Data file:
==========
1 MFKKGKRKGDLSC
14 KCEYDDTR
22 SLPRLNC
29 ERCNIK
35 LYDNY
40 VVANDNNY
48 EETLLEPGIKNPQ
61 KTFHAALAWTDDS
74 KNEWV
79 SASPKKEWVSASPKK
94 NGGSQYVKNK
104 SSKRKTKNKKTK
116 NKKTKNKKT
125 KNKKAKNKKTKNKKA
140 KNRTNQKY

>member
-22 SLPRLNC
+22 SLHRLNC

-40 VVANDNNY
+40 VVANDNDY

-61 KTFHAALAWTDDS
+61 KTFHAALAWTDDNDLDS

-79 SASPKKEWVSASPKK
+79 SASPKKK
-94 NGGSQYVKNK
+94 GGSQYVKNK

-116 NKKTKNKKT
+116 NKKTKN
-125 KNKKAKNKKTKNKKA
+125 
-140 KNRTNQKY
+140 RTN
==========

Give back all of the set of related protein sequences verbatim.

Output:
1 MFKKGKRKGDLSC
14 KCEYDDTR
22 SLPRLNC
29 ERCNIK
35 LYDNY
40 VVANDNNY
48 EETLLEPGIKNPQ
61 KTFHAALAWTDDS
74 KNEWV
79 SASPKKEWVSASPKK
94 NGGSQYVKNK
104 SSKRKTKNKKTK
116 NKKTKNKKT
125 KNKKAKNKKTKNKKA
140 KNRTNQKY

>member
-22 SLPRLNC
+22 SLHRLNC

-40 VVANDNNY
+40 VVANDNDY

-61 KTFHAALAWTDDS
+61 KTFHAALAWTDDNDLDS

-79 SASPKKEWVSASPKK
+79 SASPKKK
-94 NGGSQYVKNK
+94 GGSQYVKNK

-116 NKKTKNKKT
+116 NKKTKN
-125 KNKKAKNKKTKNKKA
+125 
-140 KNRTNQKY
+140 RTN